…well, dollars at least. It has been announced today that the 19-year-old Harry Potter starlett has this year earned $19 million, making her the highest paid actress of 2009. She beat out the likes of Cameron Diaz and Angelina Jolie, as well as being the youngest person on Varietys best paid list at number 14.
Soon we’re going to have to start dividing the modern film age into two eras- before and after Avatar. In a PA (post Avatar) world, it seems like if your film title doesn’t include the letters ‘3D’, you might as well not bother. At least that seems to be the reasoning of the Harry Potter production team, who’ve announced that the new film, Harry Potter And The Deathly Hallows (Part One), will be given the 3D treatment in post production.
Imagine if Steven Spielberg directed Twilight or James Cameron the first Harry Potter. That’s the level of hype we’re talking here, when one of this generation’s best-selling books joins forces with one of the biggest directors of our time in this month’s The Lovely Bones.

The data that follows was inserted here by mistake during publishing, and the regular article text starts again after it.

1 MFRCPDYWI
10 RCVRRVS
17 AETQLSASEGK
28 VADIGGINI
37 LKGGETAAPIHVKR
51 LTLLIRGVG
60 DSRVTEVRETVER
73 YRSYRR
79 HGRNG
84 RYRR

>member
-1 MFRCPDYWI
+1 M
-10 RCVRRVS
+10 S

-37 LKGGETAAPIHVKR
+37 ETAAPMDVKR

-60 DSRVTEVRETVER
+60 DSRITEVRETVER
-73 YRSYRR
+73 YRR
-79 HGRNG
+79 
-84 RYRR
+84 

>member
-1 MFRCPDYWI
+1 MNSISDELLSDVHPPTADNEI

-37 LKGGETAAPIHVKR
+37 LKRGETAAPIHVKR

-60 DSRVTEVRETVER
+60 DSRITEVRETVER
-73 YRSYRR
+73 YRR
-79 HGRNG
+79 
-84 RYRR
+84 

It’s hard to talk objectively about Twilight without getting absorbed in the somewhat frightening teen-girl hype that has surrounded first the books, then the movies. Stephenie Meyer’s four-book series about a young girl caught in a love triangle between a vampire and a werewolf (a problem all of us can certainly relate to on some level) raced up the bestseller lists faster than publishers could say ‘Harry Potter’.
All it took was one weedy little wizard-nerd to make children’s book adaptations the new Hollywood holy grail. Suddenly, studios are scrambling over each other in their quest to create the coolest, most visually stunning, and (most importantly) highest-grossing new book-turned-film. But is this new trend really making kids the kings of the big screen? Or is it just creating a bunch of overly-thought-out tat that’s too advanced for kids, too weird for adults?